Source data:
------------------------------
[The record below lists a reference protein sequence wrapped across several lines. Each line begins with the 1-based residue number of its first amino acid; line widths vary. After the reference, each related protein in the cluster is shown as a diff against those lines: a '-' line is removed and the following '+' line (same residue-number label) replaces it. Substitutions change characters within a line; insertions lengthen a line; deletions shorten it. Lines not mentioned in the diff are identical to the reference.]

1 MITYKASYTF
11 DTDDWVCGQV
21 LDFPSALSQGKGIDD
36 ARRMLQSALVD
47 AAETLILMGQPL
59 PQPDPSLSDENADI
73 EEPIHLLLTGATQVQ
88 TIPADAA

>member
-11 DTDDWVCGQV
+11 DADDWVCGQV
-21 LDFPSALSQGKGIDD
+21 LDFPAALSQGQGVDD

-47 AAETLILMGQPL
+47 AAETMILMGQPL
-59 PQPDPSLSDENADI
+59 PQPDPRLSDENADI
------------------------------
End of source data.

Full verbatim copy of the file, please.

[The record below lists a reference protein sequence wrapped across several lines. Each line begins with the 1-based residue number of its first amino acid; line widths vary. After the reference, each related protein in the cluster is shown as a diff against those lines: a '-' line is removed and the following '+' line (same residue-number label) replaces it. Substitutions change characters within a line; insertions lengthen a line; deletions shorten it. Lines not mentioned in the diff are identical to the reference.]

1 MITYKASYTF
11 DTDDWVCGQV
21 LDFPSALSQGKGIDD
36 ARRMLQSALVD
47 AAETLILMGQPL
59 PQPDPSLSDENADI
73 EEPIHLLLTGATQVQ
88 TIPADAA

>member
-11 DTDDWVCGQV
+11 DADDWVCGQV
-21 LDFPSALSQGKGIDD
+21 LDFPAALSQGQGVDD

-47 AAETLILMGQPL
+47 AAETMILMGQPL
-59 PQPDPSLSDENADI
+59 PQPDPRLSDENADI